Flying is the fastest way to get there, but the number of queues you need to stand in can sometimes make it seem like the slowest. Here’s some useful strategies to make your transit through the airport as fast as possible.
Picture by jamesmorris
Compared to their international counterparts, Australian airports are actually relatively straightforward. In the major capital cities, you need to know two things to ensure you’re actually at the right terminal in the first place: whether you’re flying international or domestic, and whether you’re flying Qantas or (broadly speaking) anyone else. After that, your choices of what to do are pretty limited.
That’s a very simple proposition compared to the multi-terminal behemoths found in the US, where frequent travellers often develop complex strategies involving clearing a less busy terminal that ends up connected to a busier one. Those rules are rarely useful at Australian airports.
Because there are no restrictions on liquids and gels for Australian domestic flights, there’s also generally a bit less futzing about at the security checkpoint. That said, because people without tickets can clear security, there’s often more people waiting to get through, some of whom apparently can’t read gigantic signs telling them to completely empty their pockets. We also have one of the more document-heavy departure processes for international flights, which can add to the time taken when you’re leaving the country.
I’ll freely admit that I’m the kind of impatient soul who curses when someone goes through the metal detector three times because they didn’t realise they still had a phone in their pocket. Getting through quickly helps other people get through quickly. Here’s the strategies I’ve adopted as a ludicrously frequent flyer to make airport transits within Australia a tad faster. (They also help in overseas locations, but different security rules often apply.)
Start prepping for security while you’re in the queue
This might seem like literally the most obvious point you could make, but I never cease to be amazed at the people who stand in a queue (and grumble about it) but don’t do anything to get themselves ready until they’re right at the machine. If you’re carrying a bag, put everything else in it. If you’re wearing ludicrous boots with lots of metal on them, take them off. We’ll all be very grateful, I promise.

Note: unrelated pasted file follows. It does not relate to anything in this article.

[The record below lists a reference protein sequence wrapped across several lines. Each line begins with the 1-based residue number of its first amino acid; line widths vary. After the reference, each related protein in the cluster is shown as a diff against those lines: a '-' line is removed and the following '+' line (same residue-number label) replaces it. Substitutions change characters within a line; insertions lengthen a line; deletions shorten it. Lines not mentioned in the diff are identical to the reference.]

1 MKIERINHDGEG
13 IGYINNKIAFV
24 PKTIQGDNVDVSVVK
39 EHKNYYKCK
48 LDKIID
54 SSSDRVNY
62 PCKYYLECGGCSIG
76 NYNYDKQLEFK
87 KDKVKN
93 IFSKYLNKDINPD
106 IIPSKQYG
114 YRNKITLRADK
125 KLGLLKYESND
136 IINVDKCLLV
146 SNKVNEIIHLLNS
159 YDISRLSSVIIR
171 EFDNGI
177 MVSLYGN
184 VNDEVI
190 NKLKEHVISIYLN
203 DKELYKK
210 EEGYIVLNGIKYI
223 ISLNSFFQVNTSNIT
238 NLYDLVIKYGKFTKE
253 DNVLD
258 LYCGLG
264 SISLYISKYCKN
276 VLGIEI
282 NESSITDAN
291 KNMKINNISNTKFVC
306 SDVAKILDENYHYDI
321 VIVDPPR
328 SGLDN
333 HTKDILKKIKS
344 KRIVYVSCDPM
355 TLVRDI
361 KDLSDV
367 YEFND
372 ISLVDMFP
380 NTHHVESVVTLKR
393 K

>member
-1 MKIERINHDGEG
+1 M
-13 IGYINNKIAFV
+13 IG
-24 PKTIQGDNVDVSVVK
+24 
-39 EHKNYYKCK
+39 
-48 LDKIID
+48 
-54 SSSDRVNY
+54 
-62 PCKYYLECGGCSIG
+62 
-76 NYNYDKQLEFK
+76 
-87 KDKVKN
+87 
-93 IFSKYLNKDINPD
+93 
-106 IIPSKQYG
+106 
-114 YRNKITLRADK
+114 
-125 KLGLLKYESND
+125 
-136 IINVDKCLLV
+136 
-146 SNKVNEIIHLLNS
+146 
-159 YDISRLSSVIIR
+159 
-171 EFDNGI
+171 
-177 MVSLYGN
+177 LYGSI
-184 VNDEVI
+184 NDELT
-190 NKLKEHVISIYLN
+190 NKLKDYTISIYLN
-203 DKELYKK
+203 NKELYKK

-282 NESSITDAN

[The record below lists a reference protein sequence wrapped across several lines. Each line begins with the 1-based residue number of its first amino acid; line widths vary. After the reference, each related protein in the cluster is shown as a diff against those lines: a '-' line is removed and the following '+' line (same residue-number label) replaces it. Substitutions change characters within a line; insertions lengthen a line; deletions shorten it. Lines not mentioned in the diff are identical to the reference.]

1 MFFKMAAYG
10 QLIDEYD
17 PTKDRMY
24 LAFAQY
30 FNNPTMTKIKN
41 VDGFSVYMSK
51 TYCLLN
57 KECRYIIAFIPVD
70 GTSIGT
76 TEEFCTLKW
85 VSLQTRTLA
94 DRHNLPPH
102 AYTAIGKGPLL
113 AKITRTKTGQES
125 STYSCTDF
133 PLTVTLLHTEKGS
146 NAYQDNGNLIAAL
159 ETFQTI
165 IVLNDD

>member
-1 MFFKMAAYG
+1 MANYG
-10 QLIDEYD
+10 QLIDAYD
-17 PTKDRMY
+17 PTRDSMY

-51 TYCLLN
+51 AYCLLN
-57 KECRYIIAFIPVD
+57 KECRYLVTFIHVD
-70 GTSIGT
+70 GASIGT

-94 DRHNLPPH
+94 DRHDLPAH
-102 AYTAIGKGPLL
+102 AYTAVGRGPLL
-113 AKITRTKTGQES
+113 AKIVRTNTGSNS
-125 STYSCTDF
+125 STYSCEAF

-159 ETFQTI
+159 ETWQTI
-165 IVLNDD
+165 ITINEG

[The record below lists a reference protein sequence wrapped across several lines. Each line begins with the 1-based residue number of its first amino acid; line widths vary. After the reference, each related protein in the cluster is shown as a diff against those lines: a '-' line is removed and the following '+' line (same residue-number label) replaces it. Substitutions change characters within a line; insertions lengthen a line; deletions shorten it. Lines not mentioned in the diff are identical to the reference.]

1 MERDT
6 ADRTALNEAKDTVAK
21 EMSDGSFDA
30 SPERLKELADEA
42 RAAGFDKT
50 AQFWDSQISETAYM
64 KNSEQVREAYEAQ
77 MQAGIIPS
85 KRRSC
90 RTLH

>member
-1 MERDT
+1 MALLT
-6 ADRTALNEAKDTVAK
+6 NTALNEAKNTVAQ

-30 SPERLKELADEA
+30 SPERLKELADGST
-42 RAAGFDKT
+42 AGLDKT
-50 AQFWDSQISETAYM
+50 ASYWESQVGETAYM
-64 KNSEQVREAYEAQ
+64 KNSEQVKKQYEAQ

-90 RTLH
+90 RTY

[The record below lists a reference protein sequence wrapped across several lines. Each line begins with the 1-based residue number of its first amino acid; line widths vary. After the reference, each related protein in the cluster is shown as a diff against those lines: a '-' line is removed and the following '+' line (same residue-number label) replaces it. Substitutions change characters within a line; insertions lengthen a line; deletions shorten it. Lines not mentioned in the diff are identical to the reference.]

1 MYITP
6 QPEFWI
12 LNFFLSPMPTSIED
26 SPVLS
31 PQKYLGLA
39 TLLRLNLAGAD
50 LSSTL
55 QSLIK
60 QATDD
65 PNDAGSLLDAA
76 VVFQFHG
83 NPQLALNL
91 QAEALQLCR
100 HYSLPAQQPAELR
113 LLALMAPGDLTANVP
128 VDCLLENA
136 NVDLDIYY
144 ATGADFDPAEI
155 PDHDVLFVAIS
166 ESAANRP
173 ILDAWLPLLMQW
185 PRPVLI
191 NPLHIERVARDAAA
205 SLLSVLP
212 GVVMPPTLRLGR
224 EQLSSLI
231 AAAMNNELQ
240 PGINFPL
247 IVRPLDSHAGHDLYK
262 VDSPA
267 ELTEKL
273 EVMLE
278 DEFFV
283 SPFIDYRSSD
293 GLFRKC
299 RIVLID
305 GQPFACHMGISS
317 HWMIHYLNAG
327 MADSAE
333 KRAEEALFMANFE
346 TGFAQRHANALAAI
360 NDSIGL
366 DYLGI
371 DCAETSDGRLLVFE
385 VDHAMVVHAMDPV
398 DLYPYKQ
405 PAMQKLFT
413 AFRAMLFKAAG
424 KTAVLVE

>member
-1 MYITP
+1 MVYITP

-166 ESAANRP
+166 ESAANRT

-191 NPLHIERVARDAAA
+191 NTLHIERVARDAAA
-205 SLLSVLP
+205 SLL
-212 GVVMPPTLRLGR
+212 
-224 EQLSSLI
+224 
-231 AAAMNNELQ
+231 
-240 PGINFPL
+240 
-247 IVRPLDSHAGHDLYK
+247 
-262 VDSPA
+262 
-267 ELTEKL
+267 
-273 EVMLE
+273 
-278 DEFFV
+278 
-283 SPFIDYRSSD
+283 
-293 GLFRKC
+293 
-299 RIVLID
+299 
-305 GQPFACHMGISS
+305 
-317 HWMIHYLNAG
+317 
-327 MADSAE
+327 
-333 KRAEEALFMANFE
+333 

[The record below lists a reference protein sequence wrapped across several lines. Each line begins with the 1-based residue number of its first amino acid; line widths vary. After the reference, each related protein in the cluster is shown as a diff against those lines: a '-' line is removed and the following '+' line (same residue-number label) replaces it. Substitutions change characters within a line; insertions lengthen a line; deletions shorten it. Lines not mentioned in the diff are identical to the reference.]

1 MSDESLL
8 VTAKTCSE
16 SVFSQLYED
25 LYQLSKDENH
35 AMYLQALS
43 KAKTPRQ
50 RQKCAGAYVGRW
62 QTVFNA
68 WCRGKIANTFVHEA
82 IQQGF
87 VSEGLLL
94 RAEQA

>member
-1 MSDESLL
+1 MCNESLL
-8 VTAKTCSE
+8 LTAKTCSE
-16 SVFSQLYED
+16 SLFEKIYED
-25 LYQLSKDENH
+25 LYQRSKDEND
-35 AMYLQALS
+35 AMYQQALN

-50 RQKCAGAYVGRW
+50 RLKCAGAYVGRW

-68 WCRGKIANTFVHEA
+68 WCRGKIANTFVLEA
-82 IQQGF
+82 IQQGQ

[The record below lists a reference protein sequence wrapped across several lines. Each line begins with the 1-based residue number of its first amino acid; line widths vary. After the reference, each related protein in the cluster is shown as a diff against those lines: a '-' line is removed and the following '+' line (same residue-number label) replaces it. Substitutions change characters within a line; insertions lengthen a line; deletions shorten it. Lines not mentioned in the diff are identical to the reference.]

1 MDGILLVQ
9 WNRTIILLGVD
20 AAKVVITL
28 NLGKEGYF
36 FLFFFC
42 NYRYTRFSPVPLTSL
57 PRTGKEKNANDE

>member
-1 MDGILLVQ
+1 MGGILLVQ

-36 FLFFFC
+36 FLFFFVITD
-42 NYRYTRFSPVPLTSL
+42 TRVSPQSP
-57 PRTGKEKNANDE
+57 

Put your laptop at the top of your bag
Also obvious, but having a laptop you can easily remove (and return to the bag) makes life much quicker in the queue.
Fill out your departure card early
If you’re boarding an international flight, you’ll need to fill out a departure card. Grab one from the airline counter (or your travel agent) and have it filled out before you hit the departure hall, so you don’t waste time and then curse when a huge group of confused tourists joins the queue. (Don’t have a pen? That’s foolish, as you’ll almost certainly be given landing documentation to fill in during your flight. Always pack a pen.)
Use advance check-in facilities
Assuming your airline offers the option, check in online or via your mobile to save time queuing before you’ve even hit security. While mobile check-in can be variable, any option to speed you through the first stage can be helpful.
Know the hand luggage dimensions and follow them
Travelling with only hand luggage saves you time at the other end, and in the case of most airlines also reduces your overall ticket cost. I’m all for doing it (and I’ve practiced it to extremes), but make sure you pay attention to the dimensions of baggage you’re allowed. On a domestic flight, no-one’s likely to check your baggage for weight, but if it can’t fit in an overhead bin or under your seat, you’ll lose any time advantage and potentially get slugged with pricier at-airport luggage fees.
Realise not all airports are the same
One belt I own never sets off the detectors in Sydney’s T3, but invariably does in Sydney’s T2. Some security checkpoints insist umbrellas are removed from carry-on luggage; others don’t care. The two lessons? If you adopt a minimal approach (no umbrellas, no aerosols, no metal jewellery, no boots), you’ll get through the security queue more quickly. But if you do set off the detectors, accept whatever advice the security personnel give you. Telling them “This belt is never a problem” will not help anyone.
Use Sydney’s alternative security checkpoints
Most Australian air terminals only have one security queue, so you haven’t got much choice about what to use, but Sydney’s regional terminal (T2) does have a little-used alternative security queue near arrivals Gate 42 (which is on the arrivals, not departure, level). That can be handy if you’ve already got your ticket and don’t need to check in. T3 also has a second set of gates to the left of the main Qantas check-in area, though it isn’t always open.
Got your own airport time-saving tips to add? Share them in the comments.
Lifehacker Australia editor Angus Kidman always tries to avoid security queues featuring a pram. His Road Worrier column, looking at technology and organising tips for travellers, appears each week on Lifehacker.